Porsche Expands Subscription Service In North America

Porsche’s app-based subscription service is creeping into to four new cities in the United States and Canada. While technically still a pilot program designed to probe the market’s willingness, the expansion would indicate it’s one the automaker has some level of faith in.

We, however, are not among the true believers. Despite the added convenience of incorporating maintenance and insurance into one’s regular car payment, subscription services have not proven themselves to be an affordable way to own a car. In fact, they’re typically the most expensive way to procure a ride. But that doesn’t guarantee they won’t eventually catch on or make nameplates like Porsche oodles of cash, especially as the brand intends on making the service more costly.

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Toyota Announces 'Beloved' New Subscription Service, Annoyingly Claims Transformation Into 'Mobility Company'

Cadillac recently made the choice to suspend its vehicle subscription service, claiming the operation hit some costly roadblocks. That’s been our beef with most subscription programs as well, only on the consumer side of the coin. Customers typically end up paying significantly more for access to a fleet of vehicles that, individually, would have been much cheaper to simply buy or lease. Still, the intended draw isn’t saving money, it’s convenience — most subscription services allow customers to swap between select models on the fly, baking in both insurance and maintenance fees.

While these subscription services have been limited to premium nameplates thus far, Toyota wants to try its hand and see how things play out for a mainstream manufacturer.

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Unsubscribed: The Problem With Car Subscription Services

Automakers are trying everything under the sun to turn a larger profit these days. Building and selling cars is no longer enough. Manufacturers now offer data plans, rental services, lifestyle products, and much more. One of the newest additions to their collective portfolio is the subscription plan — which yields customers a vehicle, insurance, maintenance, and other perks for a monthly fee.

However, as the concept is preparing to enter the mainstream market, the value of such programs have been called into question. While subscription services look like one-stop shopping, often providing users with the ability to swap models throughout the year, their cost effectiveness comes into doubt when one examines the bottom line. We’ve been skeptical for a while but Edmunds recently crunched the numbers to find out for sure.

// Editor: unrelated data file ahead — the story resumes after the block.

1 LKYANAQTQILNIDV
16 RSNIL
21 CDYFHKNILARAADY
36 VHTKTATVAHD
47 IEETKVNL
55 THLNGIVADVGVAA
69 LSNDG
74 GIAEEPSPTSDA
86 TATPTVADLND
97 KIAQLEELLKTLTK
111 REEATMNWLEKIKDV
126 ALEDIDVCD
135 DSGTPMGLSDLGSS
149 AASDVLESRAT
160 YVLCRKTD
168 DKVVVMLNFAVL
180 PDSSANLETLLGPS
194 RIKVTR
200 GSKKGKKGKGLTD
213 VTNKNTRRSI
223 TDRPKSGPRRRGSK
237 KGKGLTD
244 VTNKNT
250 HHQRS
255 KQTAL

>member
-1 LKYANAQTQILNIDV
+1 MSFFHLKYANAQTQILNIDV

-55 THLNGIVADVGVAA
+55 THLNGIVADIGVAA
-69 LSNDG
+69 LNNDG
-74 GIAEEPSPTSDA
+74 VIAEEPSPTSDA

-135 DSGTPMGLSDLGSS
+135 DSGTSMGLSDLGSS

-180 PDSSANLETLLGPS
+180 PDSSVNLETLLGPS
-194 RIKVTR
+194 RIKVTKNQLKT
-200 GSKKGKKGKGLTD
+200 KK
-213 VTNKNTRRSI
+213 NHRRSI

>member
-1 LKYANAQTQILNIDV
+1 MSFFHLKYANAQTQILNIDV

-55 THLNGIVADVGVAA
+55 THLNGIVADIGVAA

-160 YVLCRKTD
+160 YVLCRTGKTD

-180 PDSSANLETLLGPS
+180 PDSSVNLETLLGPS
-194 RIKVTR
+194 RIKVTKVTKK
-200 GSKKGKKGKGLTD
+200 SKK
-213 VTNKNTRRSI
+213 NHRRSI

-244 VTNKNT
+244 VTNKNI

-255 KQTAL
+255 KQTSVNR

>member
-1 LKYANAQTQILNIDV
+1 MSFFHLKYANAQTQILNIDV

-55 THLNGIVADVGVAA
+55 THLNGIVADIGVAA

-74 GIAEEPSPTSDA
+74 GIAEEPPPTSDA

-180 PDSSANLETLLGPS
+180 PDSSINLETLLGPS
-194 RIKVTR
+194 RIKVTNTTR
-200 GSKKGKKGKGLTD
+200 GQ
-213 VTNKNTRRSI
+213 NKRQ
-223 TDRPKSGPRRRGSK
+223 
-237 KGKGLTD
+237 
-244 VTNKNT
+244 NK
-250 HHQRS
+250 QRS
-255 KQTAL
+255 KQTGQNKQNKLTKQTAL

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The New Luxury Bandwagon: Mercedes-Benz Launches Subscription Service

Mercedes-Benz has announced it will be testing a new vehicle subscription service for customers in the United States this summer. The practice is becoming increasingly popular with automakers, especially luxury brands. General Motors expanded it’s Book by Cadillac service late last year, Porsche has Passport, and Ford has its Canvas program. Even BMW offered a public aside during the 2018 Detroit Auto Show that expressed its intentions to test the subscription model for itself.

The recipe is simple. A customer pays a flat monthly rate and an automaker opens up access to its fleet. For Mercedes, what you can actually drive depends on how much you spend though. The brand says it’s system will be tiered, with higher-end vehicles being available at a more princely premium. If you want AMG models or access to the S-Class, you’ll have to pay more than someone who is happy bouncing between the GLA and CLA.

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  • Corey Lewis Terribly unsafe in a crash. Almost to the point where I can't believe they sold them here.
  • Johnster My understanding is that the Mark VI Coupe was built on the shorter 114" wheelbase shared with the Panther-based LTD and Marquis, while the Mark VI sedan was built on the longer 119" wheelbase used by both the Continental Coupe and Sedan, and that the Mark VI Coupe was then slightly shorter and smaller than the Continental Coupe.
  • Varezhka Ugh, had one as a rental and no wonder they disappeared quickly.Now they still have the current gen. Quest as a Nissan Elgrand in the home market, but even in the minivan heaven that is Japan (where minivan has a 20% marketshare as a bodystyle) they only sell 2~3000 units annually.
  • Fred Look at me! I drive a weird truck thing made by a guy who is losing money running Twitter.
  • Fred The mid-engine Vette hasn't been as successful as the previous race car. They did just come in 2nd at Daytona 24hrs but I'm not sure it's enough for buyers to line up.